Monday, June 4, 2012

Common Error: "Sense"

A sign using the Cyrillic alphabet, which is used in parts of Europe and Asia. I can't read or understand this sign, so it doesn't make sense to me. (Image)

Welcome to Mistake Monday! My Spanish-speaking students sometimes say "have sense," but that's generally not correct. Let's see why:

Common Error: "Have Sense" vs. "Make Sense"
DON’T say this:"This question doesn't have sense."
"It just doesn't have any sense! Why would she run away and not tell anyone?"
WHY?-This is a fast correction, generally. The Spanish phrase "no tiene sentido" is generally translated as:

"It doesn't make sense."

The difference is obviously the verb. In Spanish, things "have" sense, but in English, they "make" sense.

That's the most common way to use the word "sense" in English, but you can also find it in phrases like...

"Use your common sense"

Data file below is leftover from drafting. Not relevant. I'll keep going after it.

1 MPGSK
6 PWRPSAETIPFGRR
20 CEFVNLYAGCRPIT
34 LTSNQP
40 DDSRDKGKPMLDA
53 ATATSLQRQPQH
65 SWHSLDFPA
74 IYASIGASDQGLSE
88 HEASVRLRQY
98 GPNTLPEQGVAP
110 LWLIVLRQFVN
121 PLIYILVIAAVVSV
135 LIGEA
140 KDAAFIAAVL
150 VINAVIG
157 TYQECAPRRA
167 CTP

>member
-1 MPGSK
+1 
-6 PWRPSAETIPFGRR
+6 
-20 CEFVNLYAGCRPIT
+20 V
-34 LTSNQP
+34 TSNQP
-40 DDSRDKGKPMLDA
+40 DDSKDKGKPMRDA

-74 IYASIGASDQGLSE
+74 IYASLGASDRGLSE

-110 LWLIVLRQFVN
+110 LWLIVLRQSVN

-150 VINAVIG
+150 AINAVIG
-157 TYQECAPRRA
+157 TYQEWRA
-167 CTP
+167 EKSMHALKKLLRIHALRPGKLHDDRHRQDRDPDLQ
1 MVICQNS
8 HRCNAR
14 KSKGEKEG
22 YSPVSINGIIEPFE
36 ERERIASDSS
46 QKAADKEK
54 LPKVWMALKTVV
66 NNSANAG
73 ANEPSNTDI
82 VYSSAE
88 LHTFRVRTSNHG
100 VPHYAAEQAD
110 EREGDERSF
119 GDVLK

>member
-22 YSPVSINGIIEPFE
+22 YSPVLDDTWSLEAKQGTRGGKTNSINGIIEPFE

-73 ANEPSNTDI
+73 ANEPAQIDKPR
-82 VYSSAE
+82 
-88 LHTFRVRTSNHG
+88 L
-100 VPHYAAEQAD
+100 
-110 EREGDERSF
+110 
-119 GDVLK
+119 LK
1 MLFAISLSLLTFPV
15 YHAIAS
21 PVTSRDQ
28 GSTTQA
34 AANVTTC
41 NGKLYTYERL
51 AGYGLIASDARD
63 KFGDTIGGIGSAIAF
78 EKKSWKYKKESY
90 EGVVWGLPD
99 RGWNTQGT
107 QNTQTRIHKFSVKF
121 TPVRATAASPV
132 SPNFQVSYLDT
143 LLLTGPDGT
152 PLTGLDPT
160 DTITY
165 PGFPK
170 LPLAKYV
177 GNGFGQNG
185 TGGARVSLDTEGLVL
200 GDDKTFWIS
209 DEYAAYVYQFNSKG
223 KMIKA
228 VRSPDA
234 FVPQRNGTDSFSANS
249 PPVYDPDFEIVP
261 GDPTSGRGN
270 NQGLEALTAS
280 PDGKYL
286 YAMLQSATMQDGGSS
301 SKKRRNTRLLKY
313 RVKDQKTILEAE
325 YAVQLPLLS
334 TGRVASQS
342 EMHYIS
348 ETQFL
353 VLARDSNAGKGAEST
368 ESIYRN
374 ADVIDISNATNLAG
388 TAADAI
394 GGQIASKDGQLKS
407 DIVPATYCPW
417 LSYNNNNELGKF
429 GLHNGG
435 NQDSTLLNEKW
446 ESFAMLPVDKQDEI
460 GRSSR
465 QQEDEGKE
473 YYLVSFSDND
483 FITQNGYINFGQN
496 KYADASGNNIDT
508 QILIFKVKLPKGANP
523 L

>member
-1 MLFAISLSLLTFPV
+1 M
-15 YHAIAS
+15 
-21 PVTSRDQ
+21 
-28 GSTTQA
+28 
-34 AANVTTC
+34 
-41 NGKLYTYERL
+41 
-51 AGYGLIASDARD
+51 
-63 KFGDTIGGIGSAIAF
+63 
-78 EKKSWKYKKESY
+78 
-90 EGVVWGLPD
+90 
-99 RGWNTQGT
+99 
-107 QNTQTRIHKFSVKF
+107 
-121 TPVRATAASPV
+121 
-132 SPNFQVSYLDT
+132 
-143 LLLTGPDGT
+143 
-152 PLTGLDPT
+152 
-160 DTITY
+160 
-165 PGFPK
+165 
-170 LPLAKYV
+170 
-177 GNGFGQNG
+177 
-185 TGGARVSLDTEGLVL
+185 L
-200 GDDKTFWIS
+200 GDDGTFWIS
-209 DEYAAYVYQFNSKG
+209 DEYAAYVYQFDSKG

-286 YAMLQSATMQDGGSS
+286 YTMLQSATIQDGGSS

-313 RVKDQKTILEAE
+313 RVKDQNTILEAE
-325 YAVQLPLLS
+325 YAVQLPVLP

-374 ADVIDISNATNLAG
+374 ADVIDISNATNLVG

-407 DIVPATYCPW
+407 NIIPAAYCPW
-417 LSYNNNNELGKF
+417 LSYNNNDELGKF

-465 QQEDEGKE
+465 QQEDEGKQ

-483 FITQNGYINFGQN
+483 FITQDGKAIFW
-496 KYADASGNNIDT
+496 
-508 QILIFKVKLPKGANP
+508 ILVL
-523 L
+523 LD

...which means that you should think rationally and notice things that are obvious.
INSTEAD, SAY THIS:-"This question doesn't make sense."
-"It just doesn't make any sense! Why would she run away and not tell anyone?"

Speaking of senses, on Wednesday I think we'll look at the five senses, so be sure to check back then.

If something doesn't make sense, you can sometimes say it's "nonsense," but be careful! "Nonsense" often refers to things that are stupid and pointless, also! (Image)

If you have questions or comments, please leave a comment or contact me. Thanks for reading, and have a great week!

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-Ryan